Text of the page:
I was brought up in the fifties with a Remington typewriter and a pen. Now, after 2 billion people have started their own blogs, I’ve jumped into the fray. The advantage of being a narcissist: my voice is unique and will rise to the top of 2 billion blogs.
Writing, and loving to write, is not enough anymore. A writer today must have at least a modicum of tech knowledge, and more important, a writer must be “connected.”
I just found out what a flash drive was a few years ago—now I have to figure out how to “market” my blog. I’ve bumbled around and I have managed to link the blog to a bunch of social websites, most of which I’d never heard of and still don’t understand the point of, but tonight I really messed up.
I discovered something called “networked blogs.” The article stated that this was a “must have” marketing tool. As with Tumblr, Stumbled Upon, Twitter, Pinterest, et al, I created an account and put in all the proper tags, html codes, appropriate URLs and my mother’s maiden name.
When I checked my blog to see how it looked, I discovered that I had followed my own blog.
That’s like voting for yourself for homecoming queen. No, it’s even worse—at least when you vote for yourself, no one knows. (Yes, of course I voted for myself for homecoming queen. It was the only write-in ballot. The homecoming committee snickered at me for months.) Let’s face it, when you follow your own blog, the whole planet knows. It’s as bad as liking your own Facebook post.
Are there such things as homecoming queens anymore? I hope not. It’s so ridiculous. After all, one of the major reasons for rebelling against England was to do away with kings and queens. Then we turn around and invent ways for Americans to be kings and queens. Well, mostly queens.
In the fifties there was even a television show called, “Queen for a Day.” Befuddled housewives were adorned with a fuzzy, queenly robe and a fake crown. The newly crowned queen also won the thing she begged for, along with a few bonus prizes. Of course, the woman who won the fakery had to demean herself in front of millions of viewers. Each hard luck story was judged by something called an “applause meter.” The women vying for the crown had to divulge their personal and financial tale of woe; if the audience clapped loudest for her, she “won.”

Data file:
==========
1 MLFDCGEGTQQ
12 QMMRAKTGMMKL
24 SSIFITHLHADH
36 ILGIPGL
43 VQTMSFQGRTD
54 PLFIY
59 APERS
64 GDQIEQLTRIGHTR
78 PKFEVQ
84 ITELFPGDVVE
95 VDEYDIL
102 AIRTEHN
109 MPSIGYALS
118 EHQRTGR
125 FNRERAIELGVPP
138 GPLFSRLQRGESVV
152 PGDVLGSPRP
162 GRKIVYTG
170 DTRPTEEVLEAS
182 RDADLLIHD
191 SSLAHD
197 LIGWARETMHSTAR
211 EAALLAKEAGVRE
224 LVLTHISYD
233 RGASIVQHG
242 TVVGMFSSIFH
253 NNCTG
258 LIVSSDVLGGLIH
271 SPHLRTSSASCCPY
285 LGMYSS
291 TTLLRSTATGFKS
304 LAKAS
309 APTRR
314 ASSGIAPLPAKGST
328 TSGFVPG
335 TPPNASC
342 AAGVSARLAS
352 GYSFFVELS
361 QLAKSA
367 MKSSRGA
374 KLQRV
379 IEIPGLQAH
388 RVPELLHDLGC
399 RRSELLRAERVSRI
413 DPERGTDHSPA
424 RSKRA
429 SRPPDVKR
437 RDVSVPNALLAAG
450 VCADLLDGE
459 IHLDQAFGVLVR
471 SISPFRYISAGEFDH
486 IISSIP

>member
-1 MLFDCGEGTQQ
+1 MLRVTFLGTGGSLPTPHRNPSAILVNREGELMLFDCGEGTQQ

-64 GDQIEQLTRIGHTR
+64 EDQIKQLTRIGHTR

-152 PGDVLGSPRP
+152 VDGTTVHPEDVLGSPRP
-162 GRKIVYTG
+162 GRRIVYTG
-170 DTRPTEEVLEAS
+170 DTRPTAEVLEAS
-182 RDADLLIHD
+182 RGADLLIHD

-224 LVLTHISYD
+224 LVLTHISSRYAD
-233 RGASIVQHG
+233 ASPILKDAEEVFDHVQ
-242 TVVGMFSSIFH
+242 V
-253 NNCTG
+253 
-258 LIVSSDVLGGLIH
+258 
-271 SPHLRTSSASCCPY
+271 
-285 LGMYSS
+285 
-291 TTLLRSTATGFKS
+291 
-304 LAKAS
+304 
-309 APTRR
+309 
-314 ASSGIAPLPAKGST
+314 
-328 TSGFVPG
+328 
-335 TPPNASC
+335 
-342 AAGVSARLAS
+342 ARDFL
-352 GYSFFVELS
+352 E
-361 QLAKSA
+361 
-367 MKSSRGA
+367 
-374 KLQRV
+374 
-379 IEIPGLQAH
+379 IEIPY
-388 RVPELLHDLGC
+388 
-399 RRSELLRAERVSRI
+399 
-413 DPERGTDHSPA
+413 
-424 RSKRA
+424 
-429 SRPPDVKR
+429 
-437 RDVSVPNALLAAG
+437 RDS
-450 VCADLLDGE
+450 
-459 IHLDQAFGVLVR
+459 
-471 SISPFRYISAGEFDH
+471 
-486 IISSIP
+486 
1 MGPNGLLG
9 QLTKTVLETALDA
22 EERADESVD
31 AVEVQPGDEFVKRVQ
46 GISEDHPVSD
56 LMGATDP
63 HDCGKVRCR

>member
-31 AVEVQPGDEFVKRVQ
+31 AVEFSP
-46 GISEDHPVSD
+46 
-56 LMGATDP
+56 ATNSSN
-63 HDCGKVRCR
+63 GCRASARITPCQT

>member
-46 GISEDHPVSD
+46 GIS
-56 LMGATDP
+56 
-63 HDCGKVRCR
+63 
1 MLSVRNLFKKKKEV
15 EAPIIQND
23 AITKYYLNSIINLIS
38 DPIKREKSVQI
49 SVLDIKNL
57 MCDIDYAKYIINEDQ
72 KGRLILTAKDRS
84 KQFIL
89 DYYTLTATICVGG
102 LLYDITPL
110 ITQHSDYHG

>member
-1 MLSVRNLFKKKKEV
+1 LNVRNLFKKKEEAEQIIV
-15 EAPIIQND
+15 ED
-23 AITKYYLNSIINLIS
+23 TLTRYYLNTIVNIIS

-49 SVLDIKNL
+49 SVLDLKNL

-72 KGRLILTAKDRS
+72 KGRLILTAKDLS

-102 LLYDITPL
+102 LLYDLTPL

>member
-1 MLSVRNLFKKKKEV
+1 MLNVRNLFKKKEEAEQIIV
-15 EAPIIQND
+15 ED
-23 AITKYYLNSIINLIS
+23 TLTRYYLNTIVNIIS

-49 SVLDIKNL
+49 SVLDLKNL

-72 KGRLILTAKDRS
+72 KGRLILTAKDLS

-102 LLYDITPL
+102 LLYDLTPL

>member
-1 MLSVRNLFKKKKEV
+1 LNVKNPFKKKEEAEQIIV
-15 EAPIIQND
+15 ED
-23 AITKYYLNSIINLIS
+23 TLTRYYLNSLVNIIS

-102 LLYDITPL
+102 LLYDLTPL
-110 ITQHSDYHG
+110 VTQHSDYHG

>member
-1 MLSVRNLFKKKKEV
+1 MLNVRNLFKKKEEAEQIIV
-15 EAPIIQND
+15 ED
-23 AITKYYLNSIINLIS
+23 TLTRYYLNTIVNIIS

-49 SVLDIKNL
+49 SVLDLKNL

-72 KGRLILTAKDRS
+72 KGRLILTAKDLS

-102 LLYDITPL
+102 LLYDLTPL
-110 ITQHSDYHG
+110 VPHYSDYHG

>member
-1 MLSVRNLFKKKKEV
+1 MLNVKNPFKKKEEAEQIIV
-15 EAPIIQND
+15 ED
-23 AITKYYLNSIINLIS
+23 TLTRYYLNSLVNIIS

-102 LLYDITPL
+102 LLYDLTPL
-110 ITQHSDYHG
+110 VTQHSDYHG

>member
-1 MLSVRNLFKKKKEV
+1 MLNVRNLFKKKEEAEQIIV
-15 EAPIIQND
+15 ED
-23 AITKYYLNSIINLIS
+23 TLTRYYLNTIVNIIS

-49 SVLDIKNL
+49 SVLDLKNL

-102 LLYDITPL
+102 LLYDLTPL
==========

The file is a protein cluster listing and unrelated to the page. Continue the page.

Let’s just say a woman’s best chance at being chosen queen for a day was to have a family with multiple, serious issues and the ability to cry her eyes out. The queen then got to sit on a “throne” and watch as her prizes were announced.
There is no equivalent show today, but we still have hundreds of millions Americans who glue themselves to the TV to watch any royal wedding or funeral. Wait, I stand corrected: any British royal wedding or funeral.
What’s that about? No one cares if the King of Sweden or the Queen of Timbuktu gets married. After 237 years, there remains some odd fascination amongst many of our colonists with the British royal family. Americans say they think the very idea of royal blood is hogwash, but they’ll get up at 3 a.m. to watch a royal wedding live from London.
Whatever. I’m following my own blog until I can figure out how to unfollow it. That’s a bit like unfriending myself. But then, unfollowing and unfriending were never part of my lexicon. And that’s another thing; spellcheck should recognize the words “unfollow” and “unfriend.” Enough with the red squiggly lines. They are now words, people.
If you visit my blog, you will see at the bottom right corner of the page, my newly installed “Networked Blogs” icon. And you will see that I am networked to myself. Yes, it looks like I have voted for myself. Call me Queenie.
by Paulette Zander Ink to You